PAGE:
The road that led to the development of the first-generation Volkswagen Golf, as we know it, was a long and winding one. And along this path you will find a number of abandoned projects which intended to succeed the iconic Beetle long before the first Golf came along in 1974.
With its water-cooled engine and front-wheel drive configuration the Golf was a radical departure from the air-cooled, rear-engined Beetle and the earlier intended replacements followed the latter’s technical format, but attempted to modernise the packaging and styling.
Creating a successor to the Beetle, which went on to sell more than 21,5 million units around the globe, was no easy task, and over the years Volkswagen considered more than 70 potential replacements and off-shoots. Let’s take a closer look at five of them:
Volkswagen EA47-12 (1955 – 1956)
The EA-47-12 is said to be Volkswagen’s first attempt at creating a modern successor to the Beetle, and the first of many to have been designed by Ghia – note the similarity to the Karmann Ghia?
The prototype was motivated by a 1,2-litre air-cooled flat-four engine that produced a mere 22,3 kW, which was enough to get the car to a top speed of 80 km/h. The car featured a torsion bar rear suspension, transverse link front axle and a fully synchronized gearbox, which made it impressively advanced for its time.
Volkswagen EA48 (1955)
Although not strictly a Beetle replacement, the EA48 of 1955 would have taken over its role as VW’s entry-level product as it was meant to sit below the Bug in terms of price, size and performance.
This prototype was also the first Volkswagen to have been designed without any input from Porsche. Unlike the Beetle, the EA48 was a front-engined, front-wheel drive, unibody car, although the engine was still an air cooled unit, and a modest 0,7-litre one at that, which produced just 13,4 kW. Thanks to its light curb weight, however, the car was at least capable of reaching 100 km/h.
Had it seen light of day as a production car, the EA48 would have beaten the Fiat 500 and Mini to the post as the first true ‘city car’.
Volkswagen EA97 (1960)
The EA97 of 1960 came remarkably close to production, with the project having been abandoned while workers were busy prepping its assembly line. Strictly speaking it would have slotted between the Beetle and Type 3 and that’s what ultimately led to its demise – as management was reportedly afraid that it was positioned too close to its siblings.
The two-door EA97, which featured a quirky pontoon-shaped body, would have been powered by a rear-mounted, air-cooled 1,1-litre engine that produced a ‘mighty’ 22 kW, which allowed for a top speed of 145 km/h. However, it did find new life at the end of the 1960s by forming the basis of the Brazilian Volkswagen Brasilia.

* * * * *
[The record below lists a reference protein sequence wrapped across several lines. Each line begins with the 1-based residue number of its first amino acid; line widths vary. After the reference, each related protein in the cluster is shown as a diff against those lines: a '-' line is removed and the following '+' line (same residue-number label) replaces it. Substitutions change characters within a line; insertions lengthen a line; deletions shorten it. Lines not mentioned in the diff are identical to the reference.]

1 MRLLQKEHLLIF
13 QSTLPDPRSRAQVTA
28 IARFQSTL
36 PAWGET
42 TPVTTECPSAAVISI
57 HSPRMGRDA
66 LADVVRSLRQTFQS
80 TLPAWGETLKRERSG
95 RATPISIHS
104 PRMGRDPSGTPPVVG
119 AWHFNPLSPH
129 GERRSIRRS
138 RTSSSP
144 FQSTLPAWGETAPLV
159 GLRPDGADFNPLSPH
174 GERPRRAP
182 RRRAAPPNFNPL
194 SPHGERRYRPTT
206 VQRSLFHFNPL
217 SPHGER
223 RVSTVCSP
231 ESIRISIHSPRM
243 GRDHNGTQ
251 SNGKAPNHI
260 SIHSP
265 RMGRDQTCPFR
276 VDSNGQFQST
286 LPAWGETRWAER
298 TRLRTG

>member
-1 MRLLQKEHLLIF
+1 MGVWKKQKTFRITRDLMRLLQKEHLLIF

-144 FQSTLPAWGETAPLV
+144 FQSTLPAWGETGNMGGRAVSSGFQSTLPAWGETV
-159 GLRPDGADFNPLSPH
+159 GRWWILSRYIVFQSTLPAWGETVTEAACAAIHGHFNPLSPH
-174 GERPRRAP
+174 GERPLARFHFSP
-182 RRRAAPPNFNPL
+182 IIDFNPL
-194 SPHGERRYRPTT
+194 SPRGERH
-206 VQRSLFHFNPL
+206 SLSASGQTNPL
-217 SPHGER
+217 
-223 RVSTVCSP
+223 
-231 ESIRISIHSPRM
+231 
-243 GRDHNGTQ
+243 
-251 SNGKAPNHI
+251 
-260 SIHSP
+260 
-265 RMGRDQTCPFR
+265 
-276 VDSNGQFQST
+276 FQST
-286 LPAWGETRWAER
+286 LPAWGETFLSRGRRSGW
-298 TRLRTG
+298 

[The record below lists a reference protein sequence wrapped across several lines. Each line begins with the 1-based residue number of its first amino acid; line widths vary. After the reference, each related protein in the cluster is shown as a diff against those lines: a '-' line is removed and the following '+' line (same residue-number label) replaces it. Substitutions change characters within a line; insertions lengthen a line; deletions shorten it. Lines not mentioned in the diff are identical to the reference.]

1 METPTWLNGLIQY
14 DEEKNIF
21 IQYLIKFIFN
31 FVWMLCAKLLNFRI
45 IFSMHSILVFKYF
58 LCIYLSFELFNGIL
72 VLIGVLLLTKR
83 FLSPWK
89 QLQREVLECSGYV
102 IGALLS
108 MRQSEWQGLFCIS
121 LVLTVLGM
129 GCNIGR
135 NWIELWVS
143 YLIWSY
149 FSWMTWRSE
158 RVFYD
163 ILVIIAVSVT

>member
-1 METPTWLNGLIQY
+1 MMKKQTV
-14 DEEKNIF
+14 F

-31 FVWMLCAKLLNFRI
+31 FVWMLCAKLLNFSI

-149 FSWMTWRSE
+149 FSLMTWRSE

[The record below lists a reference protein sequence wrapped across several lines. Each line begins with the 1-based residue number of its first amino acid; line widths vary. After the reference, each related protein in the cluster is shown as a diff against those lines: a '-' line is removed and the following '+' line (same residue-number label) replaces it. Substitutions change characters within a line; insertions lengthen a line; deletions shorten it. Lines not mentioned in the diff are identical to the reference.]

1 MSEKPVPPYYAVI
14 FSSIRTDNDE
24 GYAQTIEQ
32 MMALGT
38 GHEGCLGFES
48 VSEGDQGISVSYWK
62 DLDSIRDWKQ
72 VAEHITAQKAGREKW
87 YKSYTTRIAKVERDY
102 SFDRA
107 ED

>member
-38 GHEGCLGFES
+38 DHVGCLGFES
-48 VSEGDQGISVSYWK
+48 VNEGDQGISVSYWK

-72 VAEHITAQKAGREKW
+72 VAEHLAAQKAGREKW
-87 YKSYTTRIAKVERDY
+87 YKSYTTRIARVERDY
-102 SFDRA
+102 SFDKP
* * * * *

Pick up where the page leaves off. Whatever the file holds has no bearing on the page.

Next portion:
Volkswagen EA276 (1969)
The Volkswagen EA276 was said to be the true inspiration for the first-generation Golf that emerged in 1974. However, unlike the latter, the 1969 prototype featured a Beetle-sourced 1,5-litre water-cooled flat-four engine, which produced 32 kW and allowed a top speed of 130 km/h. According to the Volkswagen Automuseum website, this carried-over configuration aimed to save cost.
However, it was at least moving in the technical direction that VW took with the Golf as the EA276’s engine was front-mounted and drove the front wheels. Unlike the Beetle, this car also featured a hatchback tailgate.
Volkswagen EA266 (1969)
Quite possibly the most interesting of all the potential Beetle successors, and the most stylish in our opinion, was the EA266 prototype of 1969. It was created with assistance from a Porsche team led by Ferdinand Piech and took the form of a cleverly packaged mid-engined hatchback, in which the flat-four engine was longitudinally mounted beneath the car’s back seat, with the transaxle positioned directly behind it in order to save space.
The 1,6-litre water-cooled motor produced around 74 kW, which was impressive for the time, as was its top speed of 189 km/h. But despite its relative sophistication, Porsche DNA and strong performance, the EA266 was not deemed appropriate as a replacement for the Beetle. Perhaps it would have been too expensive to produce? Roadster and minibus versions had reportedly also been planned.